And what else plays a role in our ability to get rid of toxins? Methylation.
Methylation is a biochemical process that protects our DNA inside the cells, and it facilitates getting rid of toxins in every cell. What we eat , how we live, emotional trauma, vaccinations and poisonous substances we are exposed to affect this important biochemical process. For it to occur optimally, we need a select group of vitamins and minerals, especially vitamin b6, B12 , zinc, magnesium and selenium. Methylation happens in every cell, but especially in the liver ? over a billion times a day. This is hard to imagine!

Life stress, pollution, lack of nature, urban lifestyles, air pollution all contribute to toxicity and inflammation.

Life stress, pollution, lack of nature, urban lifestyles, air pollution all contribute to toxicity and inflammation.

Why does this process matter regarding detoxification and our ability to become well?

Methylation creates and recycles an important anti-oxidant called glutathione (GSH). We need glutathione to help us get rid of poisons and toxins. Individuals who are diagnosed with cancer, or suffer from persistent or chronic Lyme, often have low levels of glutathione. This makes it very difficult for their bodies to get rid of infections and toxins. Both inflame the body and contribute to ongoing sickness.

Some individuals have genetic predispositions, or glitches, that affect this biochemical detox pathway. Imagine this like a car where not all pieces of a car are present, thus the car does not drive very well and is at risk of breaking down along the way. If not all nutrients are available, this biochemical process does not work very well, just like the car analogy.The body does it?s darnedest to compensate but it will not operate optimally. Environmental toxins can accumulate, have metals add another burden, and infectious endotoxins build up too. In addition, methylation affects how an individual tolerates and metabolizes medications, alcohol, antibiotics and anti-microbial herbal therapies.

Biochemical irregularities are called methylation defects, and they affect various gene markers that can be tested in your saliva or blood. Individuals with methylation challenges often have multiple health, neurological, and mental ‘unwellness’ symptoms. This is not (yet) accepted in conventional medicine or psychopharmacology.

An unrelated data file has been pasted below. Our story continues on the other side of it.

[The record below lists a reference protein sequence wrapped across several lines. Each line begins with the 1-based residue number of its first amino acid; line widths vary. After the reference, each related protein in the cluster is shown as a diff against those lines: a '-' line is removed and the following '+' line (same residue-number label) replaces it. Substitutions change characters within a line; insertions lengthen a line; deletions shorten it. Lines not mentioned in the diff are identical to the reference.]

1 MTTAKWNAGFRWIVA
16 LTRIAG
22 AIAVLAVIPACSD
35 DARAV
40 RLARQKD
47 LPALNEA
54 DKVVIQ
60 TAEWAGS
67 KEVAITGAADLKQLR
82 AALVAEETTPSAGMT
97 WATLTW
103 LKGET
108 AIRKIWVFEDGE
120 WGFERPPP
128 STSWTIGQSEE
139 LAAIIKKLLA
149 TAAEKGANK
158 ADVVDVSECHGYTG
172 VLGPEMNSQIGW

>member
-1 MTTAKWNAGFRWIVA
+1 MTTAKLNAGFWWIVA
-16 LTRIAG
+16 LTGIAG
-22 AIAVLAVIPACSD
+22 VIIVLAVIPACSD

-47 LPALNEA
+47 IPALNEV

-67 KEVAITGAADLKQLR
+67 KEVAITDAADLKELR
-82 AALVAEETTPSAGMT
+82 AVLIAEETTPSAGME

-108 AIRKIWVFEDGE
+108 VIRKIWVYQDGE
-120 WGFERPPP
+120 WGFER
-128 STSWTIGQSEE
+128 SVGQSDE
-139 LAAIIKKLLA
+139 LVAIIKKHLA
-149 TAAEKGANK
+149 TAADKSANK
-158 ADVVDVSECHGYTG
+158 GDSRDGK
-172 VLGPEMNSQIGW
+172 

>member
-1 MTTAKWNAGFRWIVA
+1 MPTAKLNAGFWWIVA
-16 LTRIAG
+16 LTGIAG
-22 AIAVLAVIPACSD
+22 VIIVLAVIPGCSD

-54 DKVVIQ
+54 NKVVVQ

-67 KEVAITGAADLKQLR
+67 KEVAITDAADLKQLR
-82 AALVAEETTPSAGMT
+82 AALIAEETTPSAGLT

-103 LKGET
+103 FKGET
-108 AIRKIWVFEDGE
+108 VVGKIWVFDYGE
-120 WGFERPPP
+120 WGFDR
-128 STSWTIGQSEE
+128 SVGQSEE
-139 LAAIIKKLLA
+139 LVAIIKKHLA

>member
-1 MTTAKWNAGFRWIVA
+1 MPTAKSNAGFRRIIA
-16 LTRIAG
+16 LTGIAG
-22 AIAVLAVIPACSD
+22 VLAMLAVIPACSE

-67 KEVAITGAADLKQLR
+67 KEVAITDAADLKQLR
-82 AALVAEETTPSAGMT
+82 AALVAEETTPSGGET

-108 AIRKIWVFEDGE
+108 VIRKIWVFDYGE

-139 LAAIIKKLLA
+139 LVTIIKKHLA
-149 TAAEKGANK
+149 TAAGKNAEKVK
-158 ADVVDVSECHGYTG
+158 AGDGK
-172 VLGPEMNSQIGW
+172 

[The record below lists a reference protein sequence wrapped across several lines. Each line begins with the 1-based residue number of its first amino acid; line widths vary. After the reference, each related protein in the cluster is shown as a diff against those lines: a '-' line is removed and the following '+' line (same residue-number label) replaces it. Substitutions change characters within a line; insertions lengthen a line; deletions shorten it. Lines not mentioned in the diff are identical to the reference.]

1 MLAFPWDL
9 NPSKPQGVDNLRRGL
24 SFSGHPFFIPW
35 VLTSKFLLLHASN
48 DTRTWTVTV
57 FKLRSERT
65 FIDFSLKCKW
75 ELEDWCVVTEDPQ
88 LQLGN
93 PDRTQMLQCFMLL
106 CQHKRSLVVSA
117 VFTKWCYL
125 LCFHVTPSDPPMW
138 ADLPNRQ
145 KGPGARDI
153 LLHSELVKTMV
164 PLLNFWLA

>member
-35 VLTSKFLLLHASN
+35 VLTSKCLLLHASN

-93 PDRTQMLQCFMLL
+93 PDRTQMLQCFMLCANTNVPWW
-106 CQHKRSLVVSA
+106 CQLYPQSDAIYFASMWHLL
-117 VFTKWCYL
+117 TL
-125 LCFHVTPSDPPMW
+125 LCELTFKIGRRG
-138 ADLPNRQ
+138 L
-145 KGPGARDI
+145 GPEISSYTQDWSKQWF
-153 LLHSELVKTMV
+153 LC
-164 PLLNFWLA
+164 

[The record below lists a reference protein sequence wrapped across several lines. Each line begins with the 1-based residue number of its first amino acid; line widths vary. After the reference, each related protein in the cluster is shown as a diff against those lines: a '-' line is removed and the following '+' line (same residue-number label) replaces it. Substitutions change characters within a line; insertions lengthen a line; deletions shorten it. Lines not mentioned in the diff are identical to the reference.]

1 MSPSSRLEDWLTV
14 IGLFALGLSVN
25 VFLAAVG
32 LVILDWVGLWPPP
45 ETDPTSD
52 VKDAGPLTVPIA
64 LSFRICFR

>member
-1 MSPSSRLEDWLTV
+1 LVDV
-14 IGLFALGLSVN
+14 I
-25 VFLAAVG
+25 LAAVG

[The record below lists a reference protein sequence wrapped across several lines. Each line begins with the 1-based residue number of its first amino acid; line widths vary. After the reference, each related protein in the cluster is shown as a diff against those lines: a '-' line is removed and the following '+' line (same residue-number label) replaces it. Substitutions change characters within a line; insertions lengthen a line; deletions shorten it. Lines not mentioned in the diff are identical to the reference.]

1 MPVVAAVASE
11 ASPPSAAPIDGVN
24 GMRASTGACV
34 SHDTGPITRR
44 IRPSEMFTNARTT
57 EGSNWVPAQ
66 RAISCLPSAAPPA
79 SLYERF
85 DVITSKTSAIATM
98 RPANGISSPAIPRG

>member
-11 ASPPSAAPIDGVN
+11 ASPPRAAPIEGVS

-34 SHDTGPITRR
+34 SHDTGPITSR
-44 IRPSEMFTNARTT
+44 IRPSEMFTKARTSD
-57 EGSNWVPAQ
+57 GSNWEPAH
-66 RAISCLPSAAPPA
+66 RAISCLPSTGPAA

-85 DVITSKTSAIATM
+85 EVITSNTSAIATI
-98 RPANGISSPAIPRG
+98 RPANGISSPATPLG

The brain and brain chemicals, called neurotransmitters, are specifically more influenced by challenges in biochemical process. The insufficient clearing of bodily toxins?including heavy metals and toxic mold exposures, pesticides, plus toxins from chronic infections such as Lyme disease or a Bartonella infection?will especially impact the brain.

The genetic mutations are called polymorphisms, and there are multiple variations. It can mean that some individuals detox too fast (overmethylate) and others too slow (undermethylate). It is important to note that individuals often present the opposite reaction to medications, supplements, and herbal applications when genetic glitches are present.

What about testing regarding methylation if I have chronic health problems?

Genetic testing can be done with a saliva test called 23andMe, which needs to be interpreted by a professional. Again, it will show information about genetic vulnerability; it will not determine genetic expression.

In conventional blood labs, large red blood cells, elevated homocysteine and CRP (C – Reactive Protein, an inflammatory marker) can indicate irregularities in the methylation pathway.
This particularly affects the B12/folate mechanism. Nutrients, i.e. activated vitamin B vitamins (especially P-5-P, methyl folate, zinc, SAMe, homocysteine, hydroxocobalamin B12, magnesium, taurine and other nutrients) come into play to support methylation challenges. Consult with a practitioner if the above discussion resonates with you as this might be a missing piece in your treatment protocol.

Methylation plays an important role with chronic Lyme, biotoxins from mold exposures and Spectrum-related disorders.Even though it plays a important role, it is a spoke in a wheel. Nutrition, lifestyle, emotional wellness, stress, infections, toxic exposures and trauma all are other spokes in the wheel that must be considered in the landscape of wellness.

Rika Keck
Upcoming Author
A comprehensive and holistic guide when living with Lyme disease